- Consumer outlook forecast to improve marginally in September.
- Inflation is eroding purchasing power and sentiment.
- Labor and supply shortages have lowered third quarter economic growth.
- Markets see sentiment as a prelude to consumer spending and the Fed's taper.
Consumers have exchanged pandemic uncertainty for inflation and the trade may be starting to damage the economic recovery.
The University of Michigan Consumer Sentiment Index is expected to rise slightly to 73.1 in October from 72.8 in September. Outlook reached a pandemic low of 70.3 in August.
Michigan Consumer Sentiment Index
Wages and inflation
Consumers dislike inflation. Rising prices are a direct and immediate tax on income. Wages increase only at long intervals, household expenses can climb every shopping trip.
Average Hourly Earnings gained 4.6% on the year in September. Annual consumer inflation was 5.4% in September, the highest since July 2008, and the second largest annual gain in three decades.
A typical family's purchasing power shrank by the 0.8% difference last month. Multiply that for 12 months and you have a potential 9.6% drop in consumption in a year. The effect on purchases is conditional because families often dip into savings to make up the difference.
Even so, September’s 5.4% increase in the Consumer Price Index (CPI) does not capture the full impact of inflation on household budgets and by extension on the economy.
The Federal Reserve prefers tracking core inflation rates, excluding food and energy costs, as more reflective of long-term price trends. Households and the economy do not have that option.
For consumers food and energy are inelastic goods, their consumption does not drop when prices rise.
Americans do not drive appreciably less when gas is over $3 a gallon as it is now, than when it was under $2 just a year ago. The trucks that deliver food, the trains that cart products from the West coast ports to the rest of the country, the police cars, ambulances, FedEx vans and fire engines do not change their schedules for gasoline prices.
Energy and most food costs have been rising much faster than the general index.
Food prices climbed 1.2% in September after a 0.4% increase in August and were 4.5% higher on the year. Meat expenses were up 3.3% in September and 12.6% annually.
Gasoline prices rose 1.2% last month following a 2.8% increase in August and a 2.4% gain in July, bringing the annual surge to 42.1%. Fuel oil, which heats many older homes, jumped 3.9% in September and is 42.6% more costly on the year.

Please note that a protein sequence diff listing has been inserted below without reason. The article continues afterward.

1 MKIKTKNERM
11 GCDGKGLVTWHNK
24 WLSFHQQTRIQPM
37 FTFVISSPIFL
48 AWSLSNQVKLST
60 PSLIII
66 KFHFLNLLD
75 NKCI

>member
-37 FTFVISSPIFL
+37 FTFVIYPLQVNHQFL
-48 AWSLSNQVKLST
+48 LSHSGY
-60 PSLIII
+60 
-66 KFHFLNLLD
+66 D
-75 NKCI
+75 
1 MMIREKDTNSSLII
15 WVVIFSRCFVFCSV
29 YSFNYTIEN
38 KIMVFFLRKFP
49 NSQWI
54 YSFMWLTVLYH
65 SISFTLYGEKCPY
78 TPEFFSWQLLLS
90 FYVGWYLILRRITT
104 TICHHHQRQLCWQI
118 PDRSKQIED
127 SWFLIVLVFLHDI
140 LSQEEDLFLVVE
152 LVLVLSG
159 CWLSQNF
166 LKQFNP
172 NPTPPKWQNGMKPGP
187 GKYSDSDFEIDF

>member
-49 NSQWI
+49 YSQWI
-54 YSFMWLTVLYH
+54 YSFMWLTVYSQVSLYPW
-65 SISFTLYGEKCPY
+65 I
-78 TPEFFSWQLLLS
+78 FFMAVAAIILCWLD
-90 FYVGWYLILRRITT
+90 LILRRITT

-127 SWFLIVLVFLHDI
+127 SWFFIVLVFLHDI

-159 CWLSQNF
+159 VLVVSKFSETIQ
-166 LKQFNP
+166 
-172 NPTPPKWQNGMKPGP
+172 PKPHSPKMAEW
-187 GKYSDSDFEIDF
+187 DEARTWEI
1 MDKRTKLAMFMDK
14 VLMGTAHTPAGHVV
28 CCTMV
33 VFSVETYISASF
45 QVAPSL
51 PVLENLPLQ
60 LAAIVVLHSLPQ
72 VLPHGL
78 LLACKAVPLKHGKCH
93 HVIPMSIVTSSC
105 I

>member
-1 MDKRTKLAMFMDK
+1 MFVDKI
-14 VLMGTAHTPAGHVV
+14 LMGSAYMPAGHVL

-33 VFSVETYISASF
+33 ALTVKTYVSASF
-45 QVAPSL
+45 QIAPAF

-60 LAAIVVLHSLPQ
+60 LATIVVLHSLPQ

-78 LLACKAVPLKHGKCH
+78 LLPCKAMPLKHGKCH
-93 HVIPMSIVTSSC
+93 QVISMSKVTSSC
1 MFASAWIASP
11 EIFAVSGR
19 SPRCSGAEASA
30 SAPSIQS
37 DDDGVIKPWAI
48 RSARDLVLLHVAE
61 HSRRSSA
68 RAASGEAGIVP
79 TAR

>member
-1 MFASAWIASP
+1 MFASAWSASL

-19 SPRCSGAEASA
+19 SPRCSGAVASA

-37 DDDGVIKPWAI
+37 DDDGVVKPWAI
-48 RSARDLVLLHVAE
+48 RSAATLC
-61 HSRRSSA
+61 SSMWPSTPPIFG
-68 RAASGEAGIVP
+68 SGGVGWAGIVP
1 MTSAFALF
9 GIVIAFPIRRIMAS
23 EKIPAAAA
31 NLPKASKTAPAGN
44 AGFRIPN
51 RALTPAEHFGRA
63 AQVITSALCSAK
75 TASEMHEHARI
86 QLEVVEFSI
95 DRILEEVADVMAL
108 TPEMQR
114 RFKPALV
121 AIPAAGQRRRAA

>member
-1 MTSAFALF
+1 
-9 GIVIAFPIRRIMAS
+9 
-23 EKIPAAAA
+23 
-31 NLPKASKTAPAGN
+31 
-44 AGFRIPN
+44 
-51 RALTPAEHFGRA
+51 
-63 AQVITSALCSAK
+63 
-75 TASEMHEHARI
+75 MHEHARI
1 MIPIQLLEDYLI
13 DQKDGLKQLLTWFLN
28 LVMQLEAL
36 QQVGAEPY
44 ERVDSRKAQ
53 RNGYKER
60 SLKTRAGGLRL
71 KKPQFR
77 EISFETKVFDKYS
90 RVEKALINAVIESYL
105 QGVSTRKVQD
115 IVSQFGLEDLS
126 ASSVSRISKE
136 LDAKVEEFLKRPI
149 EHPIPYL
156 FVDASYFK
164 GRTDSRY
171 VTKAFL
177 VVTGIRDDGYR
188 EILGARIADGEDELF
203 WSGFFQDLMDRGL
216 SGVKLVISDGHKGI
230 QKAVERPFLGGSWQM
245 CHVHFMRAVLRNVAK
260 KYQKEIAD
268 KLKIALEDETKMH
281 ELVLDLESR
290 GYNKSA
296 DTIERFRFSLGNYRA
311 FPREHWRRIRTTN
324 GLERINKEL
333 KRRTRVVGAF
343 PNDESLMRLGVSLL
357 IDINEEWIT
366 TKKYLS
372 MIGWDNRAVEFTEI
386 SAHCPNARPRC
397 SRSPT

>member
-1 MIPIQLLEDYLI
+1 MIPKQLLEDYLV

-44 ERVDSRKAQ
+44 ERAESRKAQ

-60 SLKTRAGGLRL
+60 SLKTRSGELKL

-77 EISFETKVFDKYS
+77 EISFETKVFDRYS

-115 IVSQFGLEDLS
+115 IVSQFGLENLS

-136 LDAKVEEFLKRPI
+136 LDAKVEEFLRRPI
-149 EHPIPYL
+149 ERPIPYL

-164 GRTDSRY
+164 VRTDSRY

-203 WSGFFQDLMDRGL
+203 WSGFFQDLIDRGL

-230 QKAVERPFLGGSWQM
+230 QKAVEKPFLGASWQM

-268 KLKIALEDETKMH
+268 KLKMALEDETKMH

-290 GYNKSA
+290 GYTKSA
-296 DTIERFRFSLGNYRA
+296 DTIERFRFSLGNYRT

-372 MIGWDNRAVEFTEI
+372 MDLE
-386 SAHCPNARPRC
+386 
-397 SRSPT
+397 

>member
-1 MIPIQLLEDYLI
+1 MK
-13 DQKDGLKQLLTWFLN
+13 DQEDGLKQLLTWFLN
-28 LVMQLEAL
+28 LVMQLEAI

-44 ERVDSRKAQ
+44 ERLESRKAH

Americans have not seen this kind of damaging inflation in a generation. With no surcease on the horizon, even the Fed has admitted current inflation will be longer and higher than anticipated, consumer attitudes are becoming gloomy.
In a normal economy the ability to find work is a major component of consumer optimism.
Even though there were 10.5 million open jobs in August, according to the Jobs Openings and Turnover Survey (JOLTS), and that is down from a record 11 million in July, workers remain pessimistic. Employers filled only 194,000 positions in September and 366,000 in August, far less than forecast and the one million average in June and July.
Worker diffidence has been blamed on the continuing pandemic, vaccination mandates, excessive unemployment benefits and a preference for flexible homework which may not register in official statistics and is probably a combination of several factors..
While the cause may be puzzling, the effect of the labor shortage is not. Employers in many fields have been forced to offer higher wages and in some cases signing bonuses, all inflationary, to find workers. Yet even this standard reaction to the labor shortage has not permitted wages to keep pace with inflation.
The impact of labor and supply shortages on the US economy has been substantial. The Atlanta Fed’s GDPNow estimate for the third quarter has fallen steadily from over 6% in August to just 1.3%. The next revision is after Retail Sales on Friday October 15.
Conclusion: The state of the economy does matter to the Fed
Consumer sentiment usually provides an early insight into consumption. In the US economy the well-known 70% of GDP that is tied to consumer spending is the logic behind market attention. That connection did not pan out in August when the Michigan Index plunged to 70.3 from 81.2 but Retail Sales rebounded from a 1.1% loss in July and rose 0.7%.
The negative risk to consumption is the main economic connection for sentiment. If US consumers pull back on spending, weak GDP growth in the third quarter could easily turn negative. Retail Sales in September are forecast to fall 0.2%. The longer consumers remain depressed the greater the likelihood their angst carries over into spending.
Weak sentiment and perhaps ebbing consumer spending will not dissuade the Fed from beginning its bond reductions before the end of the year. The taper, however, is a flexible device. If consumers are unhappy, the rush to sell Treasuries, raising yields and the dollar will likely abate until optimism returns.
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